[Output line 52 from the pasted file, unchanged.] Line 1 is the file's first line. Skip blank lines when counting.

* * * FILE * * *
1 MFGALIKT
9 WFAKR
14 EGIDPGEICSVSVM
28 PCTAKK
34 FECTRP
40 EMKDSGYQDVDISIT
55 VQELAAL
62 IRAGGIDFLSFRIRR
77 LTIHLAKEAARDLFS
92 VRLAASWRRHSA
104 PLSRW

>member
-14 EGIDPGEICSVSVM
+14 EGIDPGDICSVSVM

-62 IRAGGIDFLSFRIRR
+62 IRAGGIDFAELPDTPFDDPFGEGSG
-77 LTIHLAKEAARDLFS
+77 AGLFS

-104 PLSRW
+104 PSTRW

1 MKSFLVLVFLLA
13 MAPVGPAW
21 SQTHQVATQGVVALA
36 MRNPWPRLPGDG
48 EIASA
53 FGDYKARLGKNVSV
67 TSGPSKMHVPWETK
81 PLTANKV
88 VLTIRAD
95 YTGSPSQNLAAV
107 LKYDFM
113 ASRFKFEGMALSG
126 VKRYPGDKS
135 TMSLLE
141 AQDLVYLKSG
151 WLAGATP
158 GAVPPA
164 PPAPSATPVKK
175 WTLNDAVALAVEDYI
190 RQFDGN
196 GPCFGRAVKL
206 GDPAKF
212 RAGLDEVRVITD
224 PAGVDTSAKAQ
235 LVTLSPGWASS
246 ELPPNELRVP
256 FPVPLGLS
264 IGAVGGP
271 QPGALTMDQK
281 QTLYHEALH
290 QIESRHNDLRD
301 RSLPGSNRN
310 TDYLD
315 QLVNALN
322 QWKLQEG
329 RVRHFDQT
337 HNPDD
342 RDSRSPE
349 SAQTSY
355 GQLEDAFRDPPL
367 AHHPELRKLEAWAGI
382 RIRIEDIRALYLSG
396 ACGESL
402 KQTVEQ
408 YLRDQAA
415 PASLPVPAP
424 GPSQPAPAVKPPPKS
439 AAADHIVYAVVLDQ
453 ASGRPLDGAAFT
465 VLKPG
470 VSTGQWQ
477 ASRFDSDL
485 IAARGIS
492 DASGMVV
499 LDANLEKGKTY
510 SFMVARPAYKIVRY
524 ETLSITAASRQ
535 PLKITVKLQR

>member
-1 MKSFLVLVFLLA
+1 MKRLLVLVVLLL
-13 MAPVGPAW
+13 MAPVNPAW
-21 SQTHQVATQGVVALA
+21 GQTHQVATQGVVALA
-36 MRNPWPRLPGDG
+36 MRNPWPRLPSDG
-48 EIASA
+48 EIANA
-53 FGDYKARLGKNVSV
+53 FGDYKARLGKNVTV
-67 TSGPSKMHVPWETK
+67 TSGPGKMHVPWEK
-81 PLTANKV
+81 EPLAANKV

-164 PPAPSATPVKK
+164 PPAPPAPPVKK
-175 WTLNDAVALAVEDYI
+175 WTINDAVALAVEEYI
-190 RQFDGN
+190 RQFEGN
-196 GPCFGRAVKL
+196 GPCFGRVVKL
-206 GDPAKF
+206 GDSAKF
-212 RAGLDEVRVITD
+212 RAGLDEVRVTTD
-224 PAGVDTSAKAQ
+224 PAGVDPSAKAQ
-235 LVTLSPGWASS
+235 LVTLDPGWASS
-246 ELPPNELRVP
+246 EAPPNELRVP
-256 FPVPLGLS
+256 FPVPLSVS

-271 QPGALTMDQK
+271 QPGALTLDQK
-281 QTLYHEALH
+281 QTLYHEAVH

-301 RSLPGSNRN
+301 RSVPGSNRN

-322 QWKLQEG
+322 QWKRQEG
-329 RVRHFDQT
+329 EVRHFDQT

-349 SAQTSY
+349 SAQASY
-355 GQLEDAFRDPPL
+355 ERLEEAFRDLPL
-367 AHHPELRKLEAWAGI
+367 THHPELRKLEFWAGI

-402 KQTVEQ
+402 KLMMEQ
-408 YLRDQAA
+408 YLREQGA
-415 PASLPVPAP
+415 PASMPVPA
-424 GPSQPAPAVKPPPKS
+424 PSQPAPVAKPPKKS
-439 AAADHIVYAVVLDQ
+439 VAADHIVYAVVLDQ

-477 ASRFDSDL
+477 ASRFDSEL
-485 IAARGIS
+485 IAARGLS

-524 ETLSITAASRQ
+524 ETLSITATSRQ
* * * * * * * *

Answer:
301 RSLPGSNRN